There is an overwhelming array of lens rentals for cinematographers and videographers. In many ways, the last few years have seen an explosion in cinema lens choices that is somewhat comparable to the explosion in affordable digital cinema camera options from 2008-2013. As you prepare for your next lens rental (or purchase), it’s important to think about the type of job you are doing and what trade-offs you are willing to make.
Prime Lenses or Zoom Lenses?
The first big choice is between going with prime lenses or zoom lenses. The benefits of a zoom lens are obvious: you can select a variety of framing without having to switch lenses, which can be super useful when working with a tight schedule or doing run and gun shooting. There is a reason why zoom lenses are dominant in documentary, news, sports and increasingly in narrative production.
Zoom Lens Drawbacks:
There are a few drawbacks to zooms, starting with weight. While there are “lightweight” zooms designed for Steadicam and stabilizer work, in general zoom lenses weigh a bit more, and are physically larger, than prime lenses. If you are doing a lot of hand held or spending a lot of your day on a stabilizer like the MoVi or the Ronin, you should consider getting a set of primes lenses.
In addition, Zoom lenses aren’t typically as “fast” as primes. The “speed” of a lens refers to its widest aperture, which allows you to work with less light. A lens that only opens to a 2.8 isn’t a “fast” as a lens that opens to a 2 or 1.4. While faster sensors mean we aren’t always working with a 1.4 aperture like was common in the 90s, there are still situations where you want to be able to open that wide. The fastest stops (lenses that open to a 1.4 or even wider, like the T1 lenses from Vantage) are reserved for prime lenses. Zooms are making progress here, however! It used to be that a 4 was a common “wide open” for a good quality ZOOM, but now 2.8 and even 2 is becoming increasingly common.
A zoom lens also tends to have a longer “close focus,” meaning you can’t focus as close to the lens. This can be incredibly important when working in small spaces like cramped apartments, where a zoom lens with a 5 foot close focus could mean that you have very few options for camera placement and blocking. While many zoom lenses have a macro mode for getting close focus shots, these typically won’t focus through, meaning you can’t rack from the close-up to the wide. This is another reason why prime lenses remain popular.
One important thing to consider with ZOOM lenses is whether or not they are Parfocal. Parfocal is the term for the ability of a lens to stay focused in the same spot throughout the zoom range. Most lenses designed for still photos are not parfocal, since it doesn’t matter for the intended use. And by giving up parfocality they are able to make lighter, more compact, more affordable lenses. This reason alone may be a good reason for you to stick to prime lenses or pay to rent true cine lens zooms.
This is a big consideration if shooting on a DSLR and renting still photo glass for your job. While lenses like the Canon L series zooms give great imagery, their lack of parfocality means you need to work with them in a different way. Instead of zooming in, getting focus, and zooming out, you need to use the “digital zoom” features of the camera to zoom in to part of frame and check focus. This also means that shots where you actively see the zoom won’t typically be possible with a still photo lens, since the focus will drift throughout the shot. In addition, cinema zooms are designed to make that motion smooth and fluid, and with a still photo lens it’s practically impossible to create the feeling of a classic high end cinema zoom.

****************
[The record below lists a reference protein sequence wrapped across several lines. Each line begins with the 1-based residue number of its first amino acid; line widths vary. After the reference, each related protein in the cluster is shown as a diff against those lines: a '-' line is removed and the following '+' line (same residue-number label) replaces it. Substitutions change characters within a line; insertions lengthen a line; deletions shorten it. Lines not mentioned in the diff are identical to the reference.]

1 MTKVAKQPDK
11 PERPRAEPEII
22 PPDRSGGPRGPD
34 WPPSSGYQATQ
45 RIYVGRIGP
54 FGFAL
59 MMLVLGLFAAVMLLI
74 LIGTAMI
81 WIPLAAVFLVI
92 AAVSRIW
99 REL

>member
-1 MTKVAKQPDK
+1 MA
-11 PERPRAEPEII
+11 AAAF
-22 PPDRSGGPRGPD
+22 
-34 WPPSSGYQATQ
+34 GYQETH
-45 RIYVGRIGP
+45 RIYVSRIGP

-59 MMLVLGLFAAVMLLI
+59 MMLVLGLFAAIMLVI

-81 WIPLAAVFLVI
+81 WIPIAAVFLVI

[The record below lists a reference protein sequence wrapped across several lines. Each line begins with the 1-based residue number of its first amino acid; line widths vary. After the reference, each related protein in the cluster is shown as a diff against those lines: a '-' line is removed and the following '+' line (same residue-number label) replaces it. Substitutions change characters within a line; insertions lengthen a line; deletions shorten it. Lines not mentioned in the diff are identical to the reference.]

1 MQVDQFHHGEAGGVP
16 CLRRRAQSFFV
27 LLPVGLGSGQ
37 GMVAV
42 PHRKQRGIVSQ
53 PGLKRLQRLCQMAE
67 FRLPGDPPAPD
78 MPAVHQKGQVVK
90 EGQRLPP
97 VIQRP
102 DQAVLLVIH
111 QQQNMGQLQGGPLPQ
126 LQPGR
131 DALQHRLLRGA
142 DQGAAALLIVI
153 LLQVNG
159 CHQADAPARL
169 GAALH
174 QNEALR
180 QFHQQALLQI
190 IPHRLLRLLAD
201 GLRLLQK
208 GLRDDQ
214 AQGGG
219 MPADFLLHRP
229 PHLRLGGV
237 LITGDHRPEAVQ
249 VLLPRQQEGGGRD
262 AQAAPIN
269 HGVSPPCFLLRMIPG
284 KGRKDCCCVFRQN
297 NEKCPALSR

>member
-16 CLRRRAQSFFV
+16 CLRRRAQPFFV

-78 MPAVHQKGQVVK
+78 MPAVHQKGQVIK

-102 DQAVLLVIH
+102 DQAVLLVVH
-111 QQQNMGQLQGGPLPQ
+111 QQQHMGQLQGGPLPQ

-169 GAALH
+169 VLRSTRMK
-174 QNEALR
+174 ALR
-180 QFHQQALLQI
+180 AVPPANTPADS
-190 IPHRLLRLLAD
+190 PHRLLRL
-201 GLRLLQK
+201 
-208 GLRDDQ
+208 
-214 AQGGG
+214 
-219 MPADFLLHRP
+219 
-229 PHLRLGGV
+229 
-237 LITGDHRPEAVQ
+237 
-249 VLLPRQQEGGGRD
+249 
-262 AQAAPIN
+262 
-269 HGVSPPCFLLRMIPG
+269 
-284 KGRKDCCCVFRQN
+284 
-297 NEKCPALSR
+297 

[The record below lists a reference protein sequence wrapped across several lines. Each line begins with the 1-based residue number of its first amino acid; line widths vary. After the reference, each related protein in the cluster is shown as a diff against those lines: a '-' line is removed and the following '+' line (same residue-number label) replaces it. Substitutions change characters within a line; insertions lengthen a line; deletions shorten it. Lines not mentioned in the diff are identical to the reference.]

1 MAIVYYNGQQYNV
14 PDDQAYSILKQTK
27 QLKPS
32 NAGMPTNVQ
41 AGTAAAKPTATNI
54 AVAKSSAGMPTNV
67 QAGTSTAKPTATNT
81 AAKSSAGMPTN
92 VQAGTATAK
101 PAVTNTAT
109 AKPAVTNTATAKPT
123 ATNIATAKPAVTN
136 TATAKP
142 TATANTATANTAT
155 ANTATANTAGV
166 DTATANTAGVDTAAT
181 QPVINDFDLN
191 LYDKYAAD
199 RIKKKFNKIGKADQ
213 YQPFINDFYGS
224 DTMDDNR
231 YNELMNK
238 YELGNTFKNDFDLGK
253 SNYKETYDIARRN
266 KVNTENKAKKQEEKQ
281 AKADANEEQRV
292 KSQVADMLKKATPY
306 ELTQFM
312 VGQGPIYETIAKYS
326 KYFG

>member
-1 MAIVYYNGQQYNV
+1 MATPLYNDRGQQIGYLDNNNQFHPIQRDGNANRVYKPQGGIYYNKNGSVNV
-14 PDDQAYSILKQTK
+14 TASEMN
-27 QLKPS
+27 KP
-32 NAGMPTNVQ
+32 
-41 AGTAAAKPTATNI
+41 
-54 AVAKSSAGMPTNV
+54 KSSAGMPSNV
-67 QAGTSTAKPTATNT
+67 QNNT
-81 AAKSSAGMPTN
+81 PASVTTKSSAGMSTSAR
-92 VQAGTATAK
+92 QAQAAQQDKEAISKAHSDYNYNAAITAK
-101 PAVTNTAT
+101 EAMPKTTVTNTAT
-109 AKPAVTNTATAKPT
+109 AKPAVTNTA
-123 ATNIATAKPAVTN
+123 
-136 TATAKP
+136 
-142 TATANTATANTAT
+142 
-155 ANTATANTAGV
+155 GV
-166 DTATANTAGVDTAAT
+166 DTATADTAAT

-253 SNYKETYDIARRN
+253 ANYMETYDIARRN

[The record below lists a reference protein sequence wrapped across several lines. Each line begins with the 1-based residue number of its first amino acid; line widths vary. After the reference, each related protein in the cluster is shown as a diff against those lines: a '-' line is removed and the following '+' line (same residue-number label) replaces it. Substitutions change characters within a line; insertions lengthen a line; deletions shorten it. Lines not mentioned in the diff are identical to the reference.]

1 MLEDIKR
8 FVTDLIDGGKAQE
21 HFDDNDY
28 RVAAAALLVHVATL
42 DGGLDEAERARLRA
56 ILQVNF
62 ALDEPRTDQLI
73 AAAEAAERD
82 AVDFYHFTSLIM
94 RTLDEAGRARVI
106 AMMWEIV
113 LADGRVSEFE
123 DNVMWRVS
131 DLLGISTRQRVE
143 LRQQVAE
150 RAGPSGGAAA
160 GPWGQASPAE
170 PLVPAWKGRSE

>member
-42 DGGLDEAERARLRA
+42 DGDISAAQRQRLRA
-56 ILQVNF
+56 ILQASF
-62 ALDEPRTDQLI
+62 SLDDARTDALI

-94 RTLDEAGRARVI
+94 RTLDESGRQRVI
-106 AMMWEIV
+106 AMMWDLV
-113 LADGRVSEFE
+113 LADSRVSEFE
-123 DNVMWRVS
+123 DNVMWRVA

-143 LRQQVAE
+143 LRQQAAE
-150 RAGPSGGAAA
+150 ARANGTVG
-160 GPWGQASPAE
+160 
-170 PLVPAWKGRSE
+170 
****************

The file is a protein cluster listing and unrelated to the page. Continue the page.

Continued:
Right now, one of the most popular lines of cinema zooms are the Sigma Cine Zooms, which are not actually “perfectly” parfocal. Interesting enough, they are closer to parfocal when wide open, since as the depth of field in front of the lens decreases, the depth of focus (the area behind the lens that is sharp) increases, so when working wide open (these lenses open to a T2), they are functionally parfocal for most situations. However, they wouldn’t make a good choice for shooting a soccer game at high noon at a T16, since the lack of true parfocality would become apparent while zooming in and out on the game. With any non-parfocal zoom it’s a good habit to use the digital zoom on your camera to check focus more often than the physical zoom on the lens.
Another popular “indie” set of Zooms is the MK zooms from Fuji, which are truly parfocal and offer a macro mode. They offer a great combination of high image quality and performance, but are only available for mirrorless cameras with shallow lens mounts like the Sony Alpha and FS line and Fuji X line cameras. However, if you are looking for a good “cinema” zoom lens on a Sony A7SII shoot, these are definitely worth a look.
As you upgrade to lenses that sell for a little more, the world is wide open, with popular options from Angeniuex, Canon, Fujinon and even Zeiss that are generally available in PL and EF mount that will offer great combinations of features and allow you live most or all of your day on a zoom.
If you have the budget, most productions continue to bring along a set of prime lenses, for those situations that don’t allow full time zoom use such as tight shooting locations, stabilizer or hand held work, or ultra low light exposures.
Hopefully this gives you a bit more context as you start to put together your next lens rental package.
On KitSplit, we have over 8000 lenses for rent. And we have gear experts on call 7 days a week to help you find all of the camera gear you need for your shoot. Contact us today to request gear!